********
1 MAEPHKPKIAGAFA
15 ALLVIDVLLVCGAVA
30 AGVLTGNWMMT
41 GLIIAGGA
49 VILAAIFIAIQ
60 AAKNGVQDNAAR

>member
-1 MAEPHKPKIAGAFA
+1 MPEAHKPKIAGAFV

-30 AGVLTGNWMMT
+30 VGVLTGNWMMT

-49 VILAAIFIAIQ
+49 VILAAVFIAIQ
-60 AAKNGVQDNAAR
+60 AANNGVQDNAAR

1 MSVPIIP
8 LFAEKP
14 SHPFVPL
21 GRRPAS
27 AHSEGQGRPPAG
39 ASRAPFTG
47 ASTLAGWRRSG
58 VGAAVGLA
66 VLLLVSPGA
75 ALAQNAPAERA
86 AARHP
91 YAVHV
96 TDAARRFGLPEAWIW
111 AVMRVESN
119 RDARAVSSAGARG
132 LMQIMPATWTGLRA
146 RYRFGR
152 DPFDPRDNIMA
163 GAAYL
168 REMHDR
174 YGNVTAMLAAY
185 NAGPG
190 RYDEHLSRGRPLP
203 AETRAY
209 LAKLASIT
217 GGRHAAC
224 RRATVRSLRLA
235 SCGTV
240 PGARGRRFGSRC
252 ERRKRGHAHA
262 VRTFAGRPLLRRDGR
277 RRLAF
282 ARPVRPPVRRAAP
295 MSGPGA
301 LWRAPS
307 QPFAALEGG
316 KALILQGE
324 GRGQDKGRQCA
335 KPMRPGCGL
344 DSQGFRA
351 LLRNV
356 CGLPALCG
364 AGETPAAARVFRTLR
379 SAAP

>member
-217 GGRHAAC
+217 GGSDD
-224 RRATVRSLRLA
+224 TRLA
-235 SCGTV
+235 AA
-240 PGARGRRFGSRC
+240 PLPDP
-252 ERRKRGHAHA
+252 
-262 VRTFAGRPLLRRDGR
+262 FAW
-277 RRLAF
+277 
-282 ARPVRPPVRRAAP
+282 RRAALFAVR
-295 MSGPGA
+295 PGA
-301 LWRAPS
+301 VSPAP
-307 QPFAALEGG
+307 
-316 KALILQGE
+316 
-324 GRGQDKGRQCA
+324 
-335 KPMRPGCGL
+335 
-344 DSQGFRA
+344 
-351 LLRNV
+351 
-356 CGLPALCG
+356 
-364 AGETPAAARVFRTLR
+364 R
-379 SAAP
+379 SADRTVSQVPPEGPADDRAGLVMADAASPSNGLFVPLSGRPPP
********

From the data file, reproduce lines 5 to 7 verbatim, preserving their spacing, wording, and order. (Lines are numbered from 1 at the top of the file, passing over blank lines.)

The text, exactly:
49 VILAAIFIAIQ
60 AAKNGVQDNAAR

>member